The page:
Sunday, January 6, 2013

Gennifer Albin: How I Revise

The awesome people at Operation Awesome (that's a purposeful repetition) asked me to stop by and give some tips about revising after NaNoWriMo.  I've done some posts and events where I've actually shown what my editing looks like (see here), so I thought today I would talk about my actual mechanics of revision, or how I physically edit my books.

I hard copy edit, which means I go all old school and lug around paper copies of my book.  I attempt to covert everyone to this method, because I believe seeing your words in a different medium helps.  In the past I would shoot a draft over to Officemax to print and bind it, but now I have a fancy laser printer (if you have the means, I highly recommend picking one up).  Perhaps it's from years of grading thousands of freshman comp essays, but I can work pretty fast with a red pen.  The first time my CP printed her manuscript, she called me excited because the book was out of her head.

It really helps to see it on paper.

If you don't want to murder a bunch of trees (don't worry, I recycle drafts I don't save), there are two other tricks I use that are compatible with going all electronic.  First, change the font of your manuscript from the one you wrote it in.  I do this for my hard copy, but it will work just as well on the computer.  It's really easy to get to a point where your mind shuts down while editing, but a small shift in font can help wake it up and force you to pay attention.

The second trick that if you have Word you can have your draft read to you through its text-to-speech function.  I've yet to do this, but I have it on good authority that the monotonous drone of a computer voice really helps you hear areas that need further editing.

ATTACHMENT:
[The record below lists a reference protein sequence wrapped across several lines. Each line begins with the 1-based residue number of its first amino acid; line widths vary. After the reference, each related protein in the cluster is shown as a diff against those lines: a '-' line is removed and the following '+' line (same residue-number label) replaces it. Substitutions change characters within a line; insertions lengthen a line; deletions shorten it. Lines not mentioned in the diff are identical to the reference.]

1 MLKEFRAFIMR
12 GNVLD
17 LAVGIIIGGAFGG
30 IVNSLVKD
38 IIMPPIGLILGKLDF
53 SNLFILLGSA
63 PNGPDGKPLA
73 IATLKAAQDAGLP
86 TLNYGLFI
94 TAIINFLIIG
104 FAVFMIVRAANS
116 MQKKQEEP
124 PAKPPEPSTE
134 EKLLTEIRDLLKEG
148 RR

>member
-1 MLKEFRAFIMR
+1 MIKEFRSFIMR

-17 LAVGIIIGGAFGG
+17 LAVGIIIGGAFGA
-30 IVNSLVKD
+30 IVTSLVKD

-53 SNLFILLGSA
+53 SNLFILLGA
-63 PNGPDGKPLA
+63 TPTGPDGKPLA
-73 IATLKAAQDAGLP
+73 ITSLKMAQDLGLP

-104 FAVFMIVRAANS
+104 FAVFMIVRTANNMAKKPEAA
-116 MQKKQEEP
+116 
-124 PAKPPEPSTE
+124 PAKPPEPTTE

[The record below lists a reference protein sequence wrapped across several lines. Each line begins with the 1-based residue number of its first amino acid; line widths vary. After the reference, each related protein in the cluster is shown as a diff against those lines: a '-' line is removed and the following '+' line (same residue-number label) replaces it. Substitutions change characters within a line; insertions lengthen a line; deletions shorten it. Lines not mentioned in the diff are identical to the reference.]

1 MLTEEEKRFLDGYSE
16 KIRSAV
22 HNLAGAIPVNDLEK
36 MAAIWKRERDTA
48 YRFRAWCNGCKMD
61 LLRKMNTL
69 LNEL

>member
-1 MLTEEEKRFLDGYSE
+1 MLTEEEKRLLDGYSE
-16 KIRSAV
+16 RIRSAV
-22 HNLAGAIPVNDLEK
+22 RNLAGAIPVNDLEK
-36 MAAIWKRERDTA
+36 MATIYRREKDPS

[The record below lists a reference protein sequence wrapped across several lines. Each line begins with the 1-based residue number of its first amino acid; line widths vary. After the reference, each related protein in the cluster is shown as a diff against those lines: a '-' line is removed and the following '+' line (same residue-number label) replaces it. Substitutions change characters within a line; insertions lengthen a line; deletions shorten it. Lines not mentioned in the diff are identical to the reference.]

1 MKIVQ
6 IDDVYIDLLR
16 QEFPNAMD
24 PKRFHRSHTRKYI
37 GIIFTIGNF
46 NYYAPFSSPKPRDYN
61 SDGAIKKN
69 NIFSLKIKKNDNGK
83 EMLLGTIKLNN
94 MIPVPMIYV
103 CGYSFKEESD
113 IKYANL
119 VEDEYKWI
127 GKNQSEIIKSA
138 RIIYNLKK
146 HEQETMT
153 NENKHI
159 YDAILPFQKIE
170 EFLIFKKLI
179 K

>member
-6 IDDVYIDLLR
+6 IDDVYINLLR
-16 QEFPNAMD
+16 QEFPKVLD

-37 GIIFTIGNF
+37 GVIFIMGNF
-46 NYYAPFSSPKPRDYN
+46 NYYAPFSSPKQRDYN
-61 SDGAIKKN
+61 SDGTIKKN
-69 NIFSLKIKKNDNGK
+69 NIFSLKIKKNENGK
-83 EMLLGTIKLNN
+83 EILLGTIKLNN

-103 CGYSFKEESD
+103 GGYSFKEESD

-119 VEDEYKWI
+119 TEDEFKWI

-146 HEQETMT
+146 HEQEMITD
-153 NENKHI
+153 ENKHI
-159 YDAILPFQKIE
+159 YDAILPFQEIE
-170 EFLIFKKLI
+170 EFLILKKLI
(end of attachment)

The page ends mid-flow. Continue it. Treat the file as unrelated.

So now you have some of my tricks for approaching the revision process.  My advice about the words and the sentences and the story?  Layer, revise, reread, repeat.

About Gennifer Albin:

Gennifer Albin holds a Masters degree in English Literature from the University of Missouri. A recovering academic, she turned to writing her own books.  Gennifer can be found in coffee shops, dreaming up new worlds.  She lives in Kansas with her family.

Sixteen-year-old Adelice Lewys has always been special. When her parents discover her gift — the ability to weave the very fabric of reality— they train her to hide it. For good reason, they don’t want her to become a Spinster — one of the elite, beautiful, and deadly women who determine what people eat, where they live, how many children they have, and even when they die.

Thrust into the opulent Western Coventry, Adelice will be tried, tested and tempted as she navigates the deadly politics at play behind its walls.  Now caught in a web of lies and forbidden romance, she must unravel the sinister truth behind her own unspeakable power.  Her world is hanging by a thread, and Adelice, alone, can decide to save it — or destroy it.
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  1. I bought a refurbished laser printer for cheap and it's absolutely paid for itself. I don't print out for every stage in the revision but there is a point where you will see things differently on paper. And it's much easier to flip through pages than hit PageDown constantly!

    1. I think my laser printer is the sexiest thing I own. True story.

  2. Wait, there's text-to-speech in Word?? Oh boy, going to go try this... *cringes*

  3. I just gave text-to-speak a whirl with a sample paragraph. Wouldn't you know, an orphaned word was glaringly obvious though I'd missed it before, probably more than once.

    I had to look up how to do this. In case it is helpful: Go to View, then click on toolbars. Click on speech. A small window will pop up. Select the section of your manuscript you want read. Click "speak selection."

    Thanks for the tips!

  4. I have Scrivener read to me, and it helps tremendously! Then I don't have to feel silly reading it myself, or risk reading it how it sounds in my head instead of to others.

    1. Yes, Tiffany! It's so much better to hear it from another "voice," but less embarrassing than having it read out loud by someone you know.

  5. Man I should not write guest blogs at 3 am. Covert? Sigh.

  6. I didn't know about the 'text to speech' thing in Word either. Thanks for that, and thanks for the awesome post. I'm definitely linking to this so my blog followers can check out your advice. =o)

  7. Tried to find text-to-speech, but couldn't. What version of Word do you have?


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